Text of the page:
My journey to Dublin began with a 11:00 PM mini-bus trip to the London Stansted airport. Since my flight didn’t leave until 6:30 AM, I had the pleasure of joining many other London travelers sleeping on the airport floor. Not the best way to have fun on a Friday night.
For my first day in Dublin, I was ridiculously tired from staying up all night. After finally making it to my hostel (got off at the wrong bus stop), a free walking tour seemed like the perfect way to get introduced to the city. Not the best idea when it’s raining and you’re barely able to walk, thanks to too much walking in one pair of shoes. Since I was feeling pretty miserable, I got some coffee and decided to go see The Hobbit in Dublin! The theater I saw it in, the Savoy, is the oldest operational theater in Dublin. The large glamorous theater room was set up in curved rows that bring to mind a venue for theater performances, not movies. Now, making it even better was one interior design layout detail. In the back of the theater were exit doors AND doors into bathrooms. When I had to go to the bathroom during the ridiculously long Hobbit, the time from movie seat to bathroom to movie seat was probably less than a minute. If I ever design a movie theater… I’ll be stealing this idea.
For my day and a half in Dublin, I enjoyed exploring the city (and actually went on the free walking tour). Dublin, despite having about one million people, felt like a big “small town” to me due to the short buildings and the atmosphere. Compared to the Brits in London, the Irish in Dublin appeared to be bit rowdier, and the Irish accent was warmer and more fun. I was surprised to find that the Irish accent, combined with Irish colloquialisms, often sounded like an entirely different language. In fact, Irish itself, the Gaelic language, is on many signs in Dublin. I thought Irish was a dead language, but apparently it’s not. According to Google and Wikipedia, it is still the everyday language of several communities in Western Ireland and is taught in Irish schools. Ireland encourages the preservation of their national language, and the last census reported that the number of people claiming to speak Irish at least occasionally in Ireland increased from 1.2 million in 2006 to 1.3 million in 2011.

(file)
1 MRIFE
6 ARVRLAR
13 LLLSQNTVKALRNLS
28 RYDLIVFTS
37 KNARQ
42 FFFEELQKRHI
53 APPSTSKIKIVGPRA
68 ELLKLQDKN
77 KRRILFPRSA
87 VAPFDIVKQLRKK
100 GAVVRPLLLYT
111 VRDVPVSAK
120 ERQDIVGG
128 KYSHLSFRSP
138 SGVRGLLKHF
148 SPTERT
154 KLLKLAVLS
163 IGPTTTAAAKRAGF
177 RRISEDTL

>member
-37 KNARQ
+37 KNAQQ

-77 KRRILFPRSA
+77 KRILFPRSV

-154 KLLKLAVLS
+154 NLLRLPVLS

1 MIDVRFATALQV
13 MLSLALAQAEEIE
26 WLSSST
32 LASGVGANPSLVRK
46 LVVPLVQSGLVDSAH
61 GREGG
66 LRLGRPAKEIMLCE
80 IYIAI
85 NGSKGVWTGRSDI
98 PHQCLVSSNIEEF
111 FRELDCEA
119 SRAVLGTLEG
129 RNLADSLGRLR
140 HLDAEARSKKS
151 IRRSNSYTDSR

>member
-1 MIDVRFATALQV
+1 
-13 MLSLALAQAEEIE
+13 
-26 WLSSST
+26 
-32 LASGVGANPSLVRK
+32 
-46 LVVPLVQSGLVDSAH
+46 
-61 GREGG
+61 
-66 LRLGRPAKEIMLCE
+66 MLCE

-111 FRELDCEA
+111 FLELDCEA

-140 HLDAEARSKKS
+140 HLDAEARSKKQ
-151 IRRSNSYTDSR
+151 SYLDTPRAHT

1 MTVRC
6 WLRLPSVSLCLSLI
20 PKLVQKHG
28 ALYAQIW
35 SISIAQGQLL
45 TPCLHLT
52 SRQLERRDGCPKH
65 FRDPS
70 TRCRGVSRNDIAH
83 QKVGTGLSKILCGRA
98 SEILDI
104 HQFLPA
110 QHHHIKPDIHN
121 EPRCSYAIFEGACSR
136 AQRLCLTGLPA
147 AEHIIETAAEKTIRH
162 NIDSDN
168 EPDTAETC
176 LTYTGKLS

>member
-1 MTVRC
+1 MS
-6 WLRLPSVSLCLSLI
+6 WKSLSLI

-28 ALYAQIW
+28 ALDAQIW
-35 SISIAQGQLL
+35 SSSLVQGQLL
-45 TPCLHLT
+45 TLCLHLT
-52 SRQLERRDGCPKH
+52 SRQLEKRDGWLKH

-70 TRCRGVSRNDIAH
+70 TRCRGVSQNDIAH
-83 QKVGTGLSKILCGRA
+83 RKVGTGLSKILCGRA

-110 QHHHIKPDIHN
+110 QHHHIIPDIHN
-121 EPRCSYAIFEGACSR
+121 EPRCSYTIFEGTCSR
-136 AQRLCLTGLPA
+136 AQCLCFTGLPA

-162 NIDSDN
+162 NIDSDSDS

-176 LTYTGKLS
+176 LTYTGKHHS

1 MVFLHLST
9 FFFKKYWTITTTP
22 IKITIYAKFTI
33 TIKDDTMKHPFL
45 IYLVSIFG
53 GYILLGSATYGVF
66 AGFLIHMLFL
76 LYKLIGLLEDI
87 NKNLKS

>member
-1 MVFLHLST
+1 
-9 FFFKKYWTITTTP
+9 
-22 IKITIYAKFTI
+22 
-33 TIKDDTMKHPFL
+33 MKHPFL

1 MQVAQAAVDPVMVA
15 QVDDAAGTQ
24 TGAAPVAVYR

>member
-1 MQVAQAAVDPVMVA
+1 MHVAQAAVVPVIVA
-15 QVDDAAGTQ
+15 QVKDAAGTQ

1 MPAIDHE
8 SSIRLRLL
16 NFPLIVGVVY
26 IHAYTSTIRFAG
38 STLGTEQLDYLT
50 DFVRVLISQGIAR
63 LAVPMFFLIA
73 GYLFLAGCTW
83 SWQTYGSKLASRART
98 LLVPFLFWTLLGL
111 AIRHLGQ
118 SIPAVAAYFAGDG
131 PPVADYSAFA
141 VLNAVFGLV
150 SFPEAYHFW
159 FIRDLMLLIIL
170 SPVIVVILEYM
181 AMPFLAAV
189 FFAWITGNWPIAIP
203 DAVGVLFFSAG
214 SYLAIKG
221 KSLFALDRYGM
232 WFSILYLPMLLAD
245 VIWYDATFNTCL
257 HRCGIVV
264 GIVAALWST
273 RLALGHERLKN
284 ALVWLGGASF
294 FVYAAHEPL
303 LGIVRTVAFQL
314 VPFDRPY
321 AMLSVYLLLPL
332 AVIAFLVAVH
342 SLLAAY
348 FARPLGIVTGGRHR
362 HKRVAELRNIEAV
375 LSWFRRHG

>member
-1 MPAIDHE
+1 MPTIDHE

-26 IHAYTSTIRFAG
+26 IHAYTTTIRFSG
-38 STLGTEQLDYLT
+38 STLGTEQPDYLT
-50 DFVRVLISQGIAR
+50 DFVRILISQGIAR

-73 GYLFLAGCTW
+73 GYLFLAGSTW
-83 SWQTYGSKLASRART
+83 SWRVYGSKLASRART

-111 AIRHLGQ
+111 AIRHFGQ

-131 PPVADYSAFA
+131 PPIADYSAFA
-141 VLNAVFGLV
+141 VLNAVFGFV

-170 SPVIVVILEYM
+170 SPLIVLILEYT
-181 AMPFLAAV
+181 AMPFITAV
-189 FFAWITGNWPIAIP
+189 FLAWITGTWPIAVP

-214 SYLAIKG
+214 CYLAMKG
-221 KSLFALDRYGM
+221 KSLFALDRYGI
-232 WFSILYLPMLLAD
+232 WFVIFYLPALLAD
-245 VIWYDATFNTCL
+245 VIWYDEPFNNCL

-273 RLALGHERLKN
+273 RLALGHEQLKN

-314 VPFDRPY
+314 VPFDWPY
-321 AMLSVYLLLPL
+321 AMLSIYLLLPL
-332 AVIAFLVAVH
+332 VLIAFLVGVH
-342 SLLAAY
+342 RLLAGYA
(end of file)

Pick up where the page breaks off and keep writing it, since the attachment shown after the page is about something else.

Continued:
I wasn’t surprised to learn that the Irish fluency is increasing; the Irish are proud of their heritage and still take a general dislike to the British (according to the Irish boys who I ate breakfast with at the hostel). Some of Dublin’s points of pride that I learned of or saw include: Trinity College, the Book of Kells, Millenium Tower, the Temple Bar area, James Joyce, and Jonathan Swift. To be fair, I think I would have found the beautiful Irish landscape more impressive than any of these human landmarks, but I unfortunately didn’t get a chance to go to the Irish countryside.
And so concluded my European travels, until an indeterminate future time. They were fun, inspiring, delicious, (a bit) educational, and relaxing. Yes, I love to travel even more than before. This spring, I think I might try for some American adventures: first time in Boston and New York City anyone?